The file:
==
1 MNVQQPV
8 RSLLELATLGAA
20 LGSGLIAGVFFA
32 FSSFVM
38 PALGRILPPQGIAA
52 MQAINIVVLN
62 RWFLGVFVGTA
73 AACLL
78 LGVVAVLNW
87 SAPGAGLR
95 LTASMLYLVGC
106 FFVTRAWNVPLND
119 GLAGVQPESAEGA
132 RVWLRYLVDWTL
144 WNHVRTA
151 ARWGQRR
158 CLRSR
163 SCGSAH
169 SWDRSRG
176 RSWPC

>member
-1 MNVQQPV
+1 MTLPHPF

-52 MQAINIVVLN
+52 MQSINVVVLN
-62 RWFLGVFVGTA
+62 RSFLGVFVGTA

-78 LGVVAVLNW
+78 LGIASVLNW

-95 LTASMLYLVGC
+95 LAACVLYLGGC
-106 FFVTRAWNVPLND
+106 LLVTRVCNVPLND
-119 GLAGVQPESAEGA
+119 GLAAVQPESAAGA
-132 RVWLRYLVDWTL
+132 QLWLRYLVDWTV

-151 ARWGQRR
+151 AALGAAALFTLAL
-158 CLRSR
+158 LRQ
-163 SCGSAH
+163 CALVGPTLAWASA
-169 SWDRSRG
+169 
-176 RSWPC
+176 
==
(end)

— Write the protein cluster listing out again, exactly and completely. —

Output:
1 MNVQQPV
8 RSLLELATLGAA
20 LGSGLIAGVFFA
32 FSSFVM
38 PALGRILPPQGIAA
52 MQAINIVVLN
62 RWFLGVFVGTA
73 AACLL
78 LGVVAVLNW
87 SAPGAGLR
95 LTASMLYLVGC
106 FFVTRAWNVPLND
119 GLAGVQPESAEGA
132 RVWLRYLVDWTL
144 WNHVRTA
151 ARWGQRR
158 CLRSR
163 SCGSAH
169 SWDRSRG
176 RSWPC

>member
-1 MNVQQPV
+1 MTLPHPF

-52 MQAINIVVLN
+52 MQSINVVVLN
-62 RWFLGVFVGTA
+62 RSFLGVFVGTA

-78 LGVVAVLNW
+78 LGIASVLNW

-95 LTASMLYLVGC
+95 LAACVLYLGGC
-106 FFVTRAWNVPLND
+106 LLVTRVCNVPLND
-119 GLAGVQPESAEGA
+119 GLAAVQPESAAGA
-132 RVWLRYLVDWTL
+132 QLWLRYLVDWTV

-151 ARWGQRR
+151 AALGAAALFTLAL
-158 CLRSR
+158 LRQ
-163 SCGSAH
+163 CALVGPTLAWASA
-169 SWDRSRG
+169 
-176 RSWPC
+176 